While the fate of the store is known, what will happen to its 51 employees is not known. Management of the local store refused to answer any questions concerning the closure, referring all inquiries to corporate. Fred Smith, vice president of Human Resources for HEB, said that employees would be given the option of transferring to other locations. As of press time, HEB has not said how many employees have accepted the transfer offer. A spokesperson for the HEB Pantry in Baytown said they have no idea how many employees would be transferred to their store.

Bill Dybala, with Crosby Finer Foods, said that he expects their sales to increase with the closing of HEB. This increase, he said, would only be temporary until the Super Wal-Mart opens. Dybala said that he wasn’t surprised by the HEB announcement, noting that it was typical of the company to close low-performing Pantry stores while concentrating on their larger core stores.

Management of the local Kroger store refused to answer any questions related to HEB, referring all inquiries to their consumer affairs office in Houston.

Town Meeting on YMCA Thursday will gauge community interest


CROSBY— How bad does Crosby want a YMCA and what are they willing to do to get one. These are some of the questions that organizers hope to get a handle on when they hold a public meeting July 31. The Crosby-Huffman Chamber of Commerce is hosting the meeting at Newport Elementary beginning at 7 p.m.

Despite the presence of youth programs at the Texas Sports Ranch, the Crosby Sports Association and a swimming pool in Newport, the chamber of commerce’s economic development committee has begun investigating the possibility of a YMCA in Crosby.

Speaking at the meeting will be Doug Earle, vice president of operations for the YMCA.

In June, Earle met with members of the economic development committee. At this, meeting he said that in order for Crosby to get a full-service facility, a number of actions must be taken. The first, he said, would be to charter a branch. The Houston Area YMCA would require Crosby to have an operating budget of $500,000, serve 2,000 people through their programs and have an ongoing support campaign which could contribute at least $25,000 annually to the local branch.

To build a facility the YMCA would have to acquire about 15 acres of land and $5 million. Since this is not often feasible at the start, Earle said that it is more likely that Crosby could begin a satellite office, from which they could run their programs. “Most of the things we can do without a building, although most communities want a building,” said Earle.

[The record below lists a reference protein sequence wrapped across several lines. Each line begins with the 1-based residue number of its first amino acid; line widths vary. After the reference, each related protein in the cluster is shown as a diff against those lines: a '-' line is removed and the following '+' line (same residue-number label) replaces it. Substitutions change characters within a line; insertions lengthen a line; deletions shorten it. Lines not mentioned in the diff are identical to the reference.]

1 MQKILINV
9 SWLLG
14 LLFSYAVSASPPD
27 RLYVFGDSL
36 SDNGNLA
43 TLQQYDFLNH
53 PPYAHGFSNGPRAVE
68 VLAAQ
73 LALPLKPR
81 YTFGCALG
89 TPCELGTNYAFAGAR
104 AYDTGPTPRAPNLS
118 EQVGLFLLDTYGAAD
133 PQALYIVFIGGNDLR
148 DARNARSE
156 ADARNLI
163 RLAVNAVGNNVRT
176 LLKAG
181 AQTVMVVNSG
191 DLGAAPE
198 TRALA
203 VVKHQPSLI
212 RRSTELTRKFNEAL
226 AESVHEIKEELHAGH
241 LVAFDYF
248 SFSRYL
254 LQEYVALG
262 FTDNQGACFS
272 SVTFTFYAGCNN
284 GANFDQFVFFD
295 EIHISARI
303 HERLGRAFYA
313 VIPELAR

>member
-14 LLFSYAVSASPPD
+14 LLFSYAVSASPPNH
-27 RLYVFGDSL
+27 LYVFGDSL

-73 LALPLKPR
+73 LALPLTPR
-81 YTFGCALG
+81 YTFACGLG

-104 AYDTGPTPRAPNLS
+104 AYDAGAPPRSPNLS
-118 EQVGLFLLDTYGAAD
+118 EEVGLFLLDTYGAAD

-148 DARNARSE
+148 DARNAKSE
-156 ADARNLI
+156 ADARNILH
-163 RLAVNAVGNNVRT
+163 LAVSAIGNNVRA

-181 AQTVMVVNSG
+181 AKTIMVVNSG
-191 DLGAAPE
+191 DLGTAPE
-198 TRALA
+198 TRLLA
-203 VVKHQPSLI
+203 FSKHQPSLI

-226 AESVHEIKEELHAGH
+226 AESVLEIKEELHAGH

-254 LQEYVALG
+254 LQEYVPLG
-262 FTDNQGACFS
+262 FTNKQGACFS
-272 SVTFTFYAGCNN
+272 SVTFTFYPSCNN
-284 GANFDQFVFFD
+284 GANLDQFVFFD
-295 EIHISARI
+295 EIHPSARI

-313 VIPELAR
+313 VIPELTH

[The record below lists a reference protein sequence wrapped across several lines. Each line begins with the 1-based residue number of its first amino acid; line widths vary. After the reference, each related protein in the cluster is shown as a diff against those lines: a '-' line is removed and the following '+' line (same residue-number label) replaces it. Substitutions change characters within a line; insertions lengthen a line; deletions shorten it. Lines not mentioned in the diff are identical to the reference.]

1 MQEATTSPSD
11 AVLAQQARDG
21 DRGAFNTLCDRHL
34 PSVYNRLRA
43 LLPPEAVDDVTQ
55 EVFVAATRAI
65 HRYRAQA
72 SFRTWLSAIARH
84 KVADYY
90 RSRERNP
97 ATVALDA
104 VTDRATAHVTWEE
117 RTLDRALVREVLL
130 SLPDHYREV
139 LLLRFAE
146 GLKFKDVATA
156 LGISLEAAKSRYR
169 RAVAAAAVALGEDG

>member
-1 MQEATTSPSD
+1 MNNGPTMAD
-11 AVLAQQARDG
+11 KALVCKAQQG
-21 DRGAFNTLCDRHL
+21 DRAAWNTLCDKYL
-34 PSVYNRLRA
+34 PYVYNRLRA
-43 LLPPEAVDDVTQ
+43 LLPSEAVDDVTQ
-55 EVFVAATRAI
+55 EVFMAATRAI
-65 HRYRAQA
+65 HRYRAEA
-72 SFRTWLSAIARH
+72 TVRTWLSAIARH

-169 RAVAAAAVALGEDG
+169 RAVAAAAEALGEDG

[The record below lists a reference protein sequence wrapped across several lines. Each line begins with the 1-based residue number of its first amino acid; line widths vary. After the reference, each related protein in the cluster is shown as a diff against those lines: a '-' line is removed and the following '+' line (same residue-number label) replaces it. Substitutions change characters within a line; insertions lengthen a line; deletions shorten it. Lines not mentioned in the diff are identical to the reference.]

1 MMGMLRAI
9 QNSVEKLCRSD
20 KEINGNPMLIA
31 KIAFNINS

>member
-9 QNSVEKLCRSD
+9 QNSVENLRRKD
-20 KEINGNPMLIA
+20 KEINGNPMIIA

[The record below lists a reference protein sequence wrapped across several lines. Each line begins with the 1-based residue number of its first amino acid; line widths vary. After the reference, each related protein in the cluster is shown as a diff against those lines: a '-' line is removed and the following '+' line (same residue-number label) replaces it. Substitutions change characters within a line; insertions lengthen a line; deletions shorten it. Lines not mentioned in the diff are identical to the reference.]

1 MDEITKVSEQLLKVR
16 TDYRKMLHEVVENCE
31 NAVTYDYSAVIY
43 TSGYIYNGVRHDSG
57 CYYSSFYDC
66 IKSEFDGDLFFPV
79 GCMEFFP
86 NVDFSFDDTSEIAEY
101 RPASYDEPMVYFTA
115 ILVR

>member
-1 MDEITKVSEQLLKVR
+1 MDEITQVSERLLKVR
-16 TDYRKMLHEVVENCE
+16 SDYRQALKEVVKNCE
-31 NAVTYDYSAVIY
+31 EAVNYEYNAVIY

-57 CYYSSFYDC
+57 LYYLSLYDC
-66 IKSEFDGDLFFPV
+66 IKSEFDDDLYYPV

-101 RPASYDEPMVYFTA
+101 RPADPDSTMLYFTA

To operate a satellite office, Earle said that the community would have to provide at least $150,000 in program fees. Currently, those wishing to participate in YMCA programs have to go to either the Wendel D. Lay Branch in North Shore or the Baytown branch.

Earle said that he didn’t think a YMCA would have an adverse effect on existing youth programs in the community because their programs are less competitive and experience has shown that parents will supplement existing programs with the Y’s programs rather than replace they outright.

Improved ISO rating will lower insurance for Crosby/Barrett

By CHRIS BLACK, Assistant Fire Chief, edit. by LEWIS SPEARMAN

CROSBY – Completion of a three year project by Crosby Volunteer Fire Dept. and Rural Fire Pretection District #8 will result in lower insurance premiums for residents and business owners in Crosby and Barrett Station.

Crosby VFD, in conjunction with RFPD #8, achieved the second best rural department ISO grade in the United States and also tied for the second largest one step drop in ISO classification in the country.

The Insurance Service Office rates fire protection classification on a scale of 1 to 10 with 1 being best rating and 10 being worst. Using this rating classification, Crosby/Barrett Station was multi-rated 6, 9, 10. If a building was within 1000 feet of a fire hydrant maintained by one of the five water municipalities in the fire district, the building was rated an ISO Class 6. If the building was outside of that 1000 feet but within five driving miles of a fire station, it was rated as an ISO Class 9. If the structure was outside that five mile drive distance, it was rated as an ISO Class 10.